Jackson Lewis P.C. © 2021National Law Review, Volume XI, Number 90
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About this Author

Courtney Malveaux, OSHA Lawyer, Employment, Richmond, Virginia, Jackson Lewis Law Firm
Principal

Courtney Malveaux is a Principal in the Richmond, Virginia, office of Jackson Lewis P.C.

Mr. Malveaux represents employers cited by the Occupational Safety and Health Administration and other regulatory agencies. He also advises and represents employers in employment law matters, including retaliation claims, employment discrimination, unemployment benefits and wage claims. Mr. Malveaux also represents business associations in state and federal legislative and regulatory matters.

Mr. Malveaux represents industry on the Virginia Safety and...

804-212-2862
Cressinda Schlag Environmental Health Lawyer Jackson Lewis Austin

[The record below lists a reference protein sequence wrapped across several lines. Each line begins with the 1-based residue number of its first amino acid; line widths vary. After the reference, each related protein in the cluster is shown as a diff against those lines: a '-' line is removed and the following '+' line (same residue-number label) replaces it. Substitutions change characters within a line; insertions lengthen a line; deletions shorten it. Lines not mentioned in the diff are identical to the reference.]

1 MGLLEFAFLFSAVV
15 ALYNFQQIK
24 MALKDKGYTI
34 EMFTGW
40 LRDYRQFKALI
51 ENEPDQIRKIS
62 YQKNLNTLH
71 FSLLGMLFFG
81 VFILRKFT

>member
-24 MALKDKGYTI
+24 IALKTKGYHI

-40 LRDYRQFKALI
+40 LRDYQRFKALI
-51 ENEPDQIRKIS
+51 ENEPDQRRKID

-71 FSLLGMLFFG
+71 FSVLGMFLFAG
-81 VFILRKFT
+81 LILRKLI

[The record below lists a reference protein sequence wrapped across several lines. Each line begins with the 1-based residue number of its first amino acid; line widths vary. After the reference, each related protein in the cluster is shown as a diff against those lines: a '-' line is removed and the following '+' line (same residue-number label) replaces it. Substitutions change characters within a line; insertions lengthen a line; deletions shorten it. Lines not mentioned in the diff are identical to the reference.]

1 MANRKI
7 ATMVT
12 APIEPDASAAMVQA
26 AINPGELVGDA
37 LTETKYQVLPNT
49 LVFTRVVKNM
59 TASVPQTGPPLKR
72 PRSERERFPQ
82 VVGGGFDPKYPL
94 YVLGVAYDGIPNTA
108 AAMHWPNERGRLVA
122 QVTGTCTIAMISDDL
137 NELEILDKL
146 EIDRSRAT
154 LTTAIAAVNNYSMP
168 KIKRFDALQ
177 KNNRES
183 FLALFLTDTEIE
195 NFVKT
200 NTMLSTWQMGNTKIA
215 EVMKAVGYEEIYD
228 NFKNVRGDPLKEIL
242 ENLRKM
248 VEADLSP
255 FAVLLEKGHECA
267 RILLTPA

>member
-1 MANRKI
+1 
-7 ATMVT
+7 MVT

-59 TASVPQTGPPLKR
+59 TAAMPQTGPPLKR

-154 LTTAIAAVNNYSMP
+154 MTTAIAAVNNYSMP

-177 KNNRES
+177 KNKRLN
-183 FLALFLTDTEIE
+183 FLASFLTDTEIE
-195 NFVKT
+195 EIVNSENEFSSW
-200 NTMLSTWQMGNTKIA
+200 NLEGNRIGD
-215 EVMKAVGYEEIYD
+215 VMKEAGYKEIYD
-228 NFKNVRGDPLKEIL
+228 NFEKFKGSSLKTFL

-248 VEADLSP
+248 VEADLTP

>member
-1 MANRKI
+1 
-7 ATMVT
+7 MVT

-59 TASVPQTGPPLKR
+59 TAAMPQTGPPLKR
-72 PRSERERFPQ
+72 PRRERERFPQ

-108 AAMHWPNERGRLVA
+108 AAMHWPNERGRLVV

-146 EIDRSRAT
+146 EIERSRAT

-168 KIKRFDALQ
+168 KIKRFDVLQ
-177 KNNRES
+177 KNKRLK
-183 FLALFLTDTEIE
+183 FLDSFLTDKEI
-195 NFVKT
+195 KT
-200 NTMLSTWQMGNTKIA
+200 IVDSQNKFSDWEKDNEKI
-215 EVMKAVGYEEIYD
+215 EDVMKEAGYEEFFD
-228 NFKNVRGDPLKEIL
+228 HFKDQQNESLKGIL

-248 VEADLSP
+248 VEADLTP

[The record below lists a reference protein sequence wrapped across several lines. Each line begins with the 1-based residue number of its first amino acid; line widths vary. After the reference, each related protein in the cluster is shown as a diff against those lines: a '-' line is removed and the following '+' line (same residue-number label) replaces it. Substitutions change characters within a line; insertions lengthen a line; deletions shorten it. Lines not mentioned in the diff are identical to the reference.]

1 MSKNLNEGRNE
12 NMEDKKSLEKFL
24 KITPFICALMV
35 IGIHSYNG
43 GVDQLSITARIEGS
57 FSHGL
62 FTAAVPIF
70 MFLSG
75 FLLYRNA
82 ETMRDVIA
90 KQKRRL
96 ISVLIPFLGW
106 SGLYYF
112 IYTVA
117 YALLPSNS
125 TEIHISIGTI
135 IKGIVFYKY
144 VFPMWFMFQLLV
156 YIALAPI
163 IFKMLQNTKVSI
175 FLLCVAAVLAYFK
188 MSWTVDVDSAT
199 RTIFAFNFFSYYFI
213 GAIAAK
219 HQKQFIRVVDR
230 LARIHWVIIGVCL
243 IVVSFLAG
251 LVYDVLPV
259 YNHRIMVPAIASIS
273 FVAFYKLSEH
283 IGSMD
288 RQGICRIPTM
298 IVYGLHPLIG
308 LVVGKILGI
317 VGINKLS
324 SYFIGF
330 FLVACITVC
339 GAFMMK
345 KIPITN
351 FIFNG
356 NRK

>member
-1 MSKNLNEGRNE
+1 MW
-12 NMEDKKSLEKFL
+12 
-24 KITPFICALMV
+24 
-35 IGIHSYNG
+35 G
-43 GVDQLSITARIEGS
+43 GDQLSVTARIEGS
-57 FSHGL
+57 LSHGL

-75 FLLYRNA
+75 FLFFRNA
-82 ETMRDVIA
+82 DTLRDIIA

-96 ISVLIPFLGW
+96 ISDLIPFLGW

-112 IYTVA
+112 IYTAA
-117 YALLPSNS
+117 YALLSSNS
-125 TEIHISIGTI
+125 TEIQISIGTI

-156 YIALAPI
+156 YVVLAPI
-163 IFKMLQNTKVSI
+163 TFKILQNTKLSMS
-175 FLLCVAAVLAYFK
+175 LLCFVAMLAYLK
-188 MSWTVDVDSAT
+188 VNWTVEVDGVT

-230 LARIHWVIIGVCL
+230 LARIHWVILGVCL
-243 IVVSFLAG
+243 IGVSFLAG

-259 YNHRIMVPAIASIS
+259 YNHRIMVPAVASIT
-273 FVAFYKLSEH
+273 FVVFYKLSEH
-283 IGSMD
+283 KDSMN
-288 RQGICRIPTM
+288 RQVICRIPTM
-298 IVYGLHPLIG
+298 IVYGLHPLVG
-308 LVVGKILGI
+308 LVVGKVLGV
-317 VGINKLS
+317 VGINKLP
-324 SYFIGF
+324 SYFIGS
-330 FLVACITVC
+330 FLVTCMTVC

Associate

Cressinda (“Chris”) D. Schlag is an associate in the Austin, Texas, office of Jackson Lewis P.C. Her practice focuses on environmental health and safety matters involving legal and regulatory compliance as well as federal and state government enforcement actions.

Before becoming an attorney, Ms. Schlag obtained a graduate degree in occupational health and safety and environmental management and worked as an environmental health and safety engineer and consultant with a variety of industries, including, for example, oil and gas, chemicals manufacturing and...

512-362-7100